6
$\begingroup$

We have the thermodynamic identity for the Gibbs free energy (for a pure system): $$ dG=-SdT+VdP+\mu dN. $$ Now if we keep $T$ and $P$ fixed, we get $$ \mu=\left(\frac{\partial G}{\partial N}\right)_{T,P}. $$ Using the argument that $T,P$ are intensive quantities (which we keep fixed), while $G$ is extensive, if follows that $\Delta G=\mu\Delta N$. However, my book actually claims that $$ G=\mu N. $$ Now, to me this seems odd, because $G$ still depends on $S,T,V,P$. I know that we're assuming that $T$ and $P$ are fixed, but I would think that we have $$ G=\mu N+x, $$ where $x$ is some function of $S,T,V,P$. Why isn't this the case? I would think that we can't just set this $x$ to zero for every system, because that way we wouldn't be able to compare two systems where this $x$ would technically be different? Or can it be set to zero, and why?

Here is the relevant text from my book:

enter image description here

EDIT

Hm, so I just looked at this question:

Prove that $G=\mu N$ and independance of $\mu$ on $N$

It seems then that it's $\mu$ which depends on $T,P$, and we're using the fact that $G$ is an extensive quantity. I guess that makes sense. What I do wonder about it how we know that the density stays fixed? Because that's what we need too. So I'm basically confused about the relation $$ G(T,P,\alpha N)=\alpha G(T,P,N), $$ which should be the mathematical phrasing that $G$ is extensive. However, I don't understand why we can "forget" about the volume? We'd still need that $$ \rho=N/V=\text{constant}. (1) $$ Where can we find the guarantee that this is the case, and why isn't it expressed in (1)?

$\endgroup$
  • $\begingroup$ How can your substance have free energy if there are no molecules present? (N=0) $\endgroup$ – Chester Miller Dec 11 '18 at 12:58
  • $\begingroup$ @ChesterMiller That's also a fair point. $\endgroup$ – Sha Vuklia Dec 11 '18 at 12:58
2
$\begingroup$

Any thermodynamic system has an equation of state, which in this case is of the form $f(P,V,T,N)=0$. Fixing $T$ and $P$ means that $V$ is completely determined by $N$.

The only way this reasoning would fail is if there was an equation of state that didn't involve the volume at all. I have never seen a physical system that had such an equation of state, and I strongly suspect such a system would be unphysical.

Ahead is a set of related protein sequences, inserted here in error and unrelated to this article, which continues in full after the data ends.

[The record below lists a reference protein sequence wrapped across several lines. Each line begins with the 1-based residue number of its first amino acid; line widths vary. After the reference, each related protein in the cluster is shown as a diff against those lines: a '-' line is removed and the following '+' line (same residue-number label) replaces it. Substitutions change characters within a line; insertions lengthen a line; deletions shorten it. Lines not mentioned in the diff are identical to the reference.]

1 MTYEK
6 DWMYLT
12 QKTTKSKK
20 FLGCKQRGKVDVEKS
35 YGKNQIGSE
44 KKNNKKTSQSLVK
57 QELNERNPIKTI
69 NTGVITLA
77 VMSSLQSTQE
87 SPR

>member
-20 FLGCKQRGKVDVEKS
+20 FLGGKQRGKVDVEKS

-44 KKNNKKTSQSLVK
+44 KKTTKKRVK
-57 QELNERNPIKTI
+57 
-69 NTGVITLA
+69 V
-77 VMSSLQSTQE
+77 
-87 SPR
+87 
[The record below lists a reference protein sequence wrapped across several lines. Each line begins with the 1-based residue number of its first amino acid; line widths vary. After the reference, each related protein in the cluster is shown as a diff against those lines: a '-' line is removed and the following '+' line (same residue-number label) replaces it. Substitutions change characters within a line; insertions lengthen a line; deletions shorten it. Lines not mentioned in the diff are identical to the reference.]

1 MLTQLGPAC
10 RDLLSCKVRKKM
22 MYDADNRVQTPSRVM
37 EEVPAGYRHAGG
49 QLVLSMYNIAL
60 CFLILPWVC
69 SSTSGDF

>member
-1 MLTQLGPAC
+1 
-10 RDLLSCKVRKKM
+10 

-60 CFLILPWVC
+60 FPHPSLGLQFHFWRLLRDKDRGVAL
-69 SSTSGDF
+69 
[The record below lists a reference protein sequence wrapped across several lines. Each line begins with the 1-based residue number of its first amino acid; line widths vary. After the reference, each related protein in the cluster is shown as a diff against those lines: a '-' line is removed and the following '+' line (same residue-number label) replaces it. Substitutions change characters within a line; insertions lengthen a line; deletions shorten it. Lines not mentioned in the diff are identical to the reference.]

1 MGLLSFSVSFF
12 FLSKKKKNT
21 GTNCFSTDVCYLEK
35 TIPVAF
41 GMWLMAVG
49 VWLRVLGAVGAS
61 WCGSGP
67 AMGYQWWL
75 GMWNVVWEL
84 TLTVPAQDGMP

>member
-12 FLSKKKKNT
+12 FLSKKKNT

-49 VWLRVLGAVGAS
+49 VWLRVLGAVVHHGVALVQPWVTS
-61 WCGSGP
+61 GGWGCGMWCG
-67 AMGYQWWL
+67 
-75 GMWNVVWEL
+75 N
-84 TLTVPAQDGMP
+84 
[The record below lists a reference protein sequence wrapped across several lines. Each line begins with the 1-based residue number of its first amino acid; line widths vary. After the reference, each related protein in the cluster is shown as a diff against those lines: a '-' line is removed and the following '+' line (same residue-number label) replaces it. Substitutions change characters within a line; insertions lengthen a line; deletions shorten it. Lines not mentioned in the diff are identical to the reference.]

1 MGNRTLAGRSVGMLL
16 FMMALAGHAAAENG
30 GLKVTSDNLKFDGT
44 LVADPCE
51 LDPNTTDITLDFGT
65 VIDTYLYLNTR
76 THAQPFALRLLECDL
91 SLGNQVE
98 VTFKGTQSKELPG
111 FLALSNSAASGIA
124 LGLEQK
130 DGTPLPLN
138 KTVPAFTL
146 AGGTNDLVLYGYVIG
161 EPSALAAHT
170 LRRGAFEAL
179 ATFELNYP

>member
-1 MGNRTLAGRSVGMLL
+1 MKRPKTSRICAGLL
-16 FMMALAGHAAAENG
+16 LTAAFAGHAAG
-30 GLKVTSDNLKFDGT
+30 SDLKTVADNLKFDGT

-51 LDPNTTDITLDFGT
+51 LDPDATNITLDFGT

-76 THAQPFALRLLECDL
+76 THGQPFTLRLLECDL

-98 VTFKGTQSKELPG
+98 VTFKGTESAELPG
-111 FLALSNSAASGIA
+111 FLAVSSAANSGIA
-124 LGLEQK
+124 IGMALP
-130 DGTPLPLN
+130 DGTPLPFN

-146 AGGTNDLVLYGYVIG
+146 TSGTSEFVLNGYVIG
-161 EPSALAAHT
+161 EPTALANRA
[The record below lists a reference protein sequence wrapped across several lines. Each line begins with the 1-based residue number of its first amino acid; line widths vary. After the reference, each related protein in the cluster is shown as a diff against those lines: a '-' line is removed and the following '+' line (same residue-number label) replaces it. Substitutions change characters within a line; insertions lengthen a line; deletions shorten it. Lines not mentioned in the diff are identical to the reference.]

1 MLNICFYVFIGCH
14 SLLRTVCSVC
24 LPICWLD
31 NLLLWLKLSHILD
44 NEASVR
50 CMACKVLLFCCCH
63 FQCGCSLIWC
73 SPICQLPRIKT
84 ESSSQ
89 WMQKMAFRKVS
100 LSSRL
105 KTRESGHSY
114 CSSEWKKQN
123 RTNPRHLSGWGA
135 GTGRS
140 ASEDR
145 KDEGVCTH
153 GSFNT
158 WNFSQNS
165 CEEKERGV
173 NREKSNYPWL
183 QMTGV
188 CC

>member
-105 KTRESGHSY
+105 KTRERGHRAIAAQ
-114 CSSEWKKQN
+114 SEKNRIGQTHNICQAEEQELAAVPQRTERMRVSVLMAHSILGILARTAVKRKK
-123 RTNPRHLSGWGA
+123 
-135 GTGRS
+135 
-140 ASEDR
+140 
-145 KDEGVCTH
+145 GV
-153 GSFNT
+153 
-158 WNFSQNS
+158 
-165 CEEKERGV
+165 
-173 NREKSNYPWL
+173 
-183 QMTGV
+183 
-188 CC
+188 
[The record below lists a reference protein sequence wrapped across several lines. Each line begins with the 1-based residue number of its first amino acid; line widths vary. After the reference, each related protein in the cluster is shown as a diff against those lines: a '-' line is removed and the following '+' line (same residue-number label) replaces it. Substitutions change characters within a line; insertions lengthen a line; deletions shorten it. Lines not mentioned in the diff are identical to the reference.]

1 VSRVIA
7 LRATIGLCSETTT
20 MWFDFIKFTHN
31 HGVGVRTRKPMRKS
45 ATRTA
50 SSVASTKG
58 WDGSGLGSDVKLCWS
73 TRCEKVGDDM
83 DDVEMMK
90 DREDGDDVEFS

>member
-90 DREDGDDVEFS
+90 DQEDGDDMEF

$\endgroup$
  • $\begingroup$ Oh, and $V$ is usually (if not always) proportional to $N$, so $\rho$ will always be fixed. $\endgroup$ – Sha Vuklia Dec 11 '18 at 12:53
5
$\begingroup$

The question contains a very common confusion about which independent variables a thermodynamic potential depends on. $G$ is not a function of $S,T,V,P$. Actually the natural independent variables $G$ depends on can be obtained just looking at the differential: they are $T,P,N$. Each coefficient of the differential form $dG$ should be intended as a function of $T,P,N$, for a fluid one-component system.

Therefore, one would expect to have $\mu=\mu(P,T,N)$. However, for a normal thermodynamic system, thermodynamic potentials are expected to be extensive, i.e., in this context, $G$ is expected to be a homogeneous function of degree one of its extensive argument $N$. Formally, $$ G(T,P,\alpha N) = \alpha G(T,P,N) $$ should hold for all positive values of $\alpha$. Thus, its is enough to take $\alpha=1/N$ (allowed since $N>0$) to get $$ G(T,P,1) = \frac{G(T,P,N)}{N} $$ i.e. $ G(T,P,N) = N G(T,P,1) $, where $ G(T,P,1) $ has no dependence on N. On the other hand, $\mu = \left.\frac{\partial{G}}{\partial{N}}\right|_{T,P}$, and we arrive to the conclusion, since: $\mu=G(T,P,1)$ is clearly independent on $N$.

This derivation makes clear that a key ingredient to get the result is the extensiveness of the Gibbs free energy, which is granted for large (macroscopic) thermodynamic systems, but could fail for finite systems made by a small number of particles.

$\endgroup$
  • $\begingroup$ Oh, that's so exactly what I needed. I'll keep the other answer as the "accepted one" (as it answered my edited question) - but many, many thanks for the insights you provided, and +1 of course! $\endgroup$ – Sha Vuklia Dec 11 '18 at 17:56

Your Answer

By clicking "Post Your Answer", you acknowledge that you have read our updated terms of service, privacy policy and cookie policy, and that your continued use of the website is subject to these policies.

Not the answer you're looking for? Browse other questions tagged or ask your own question.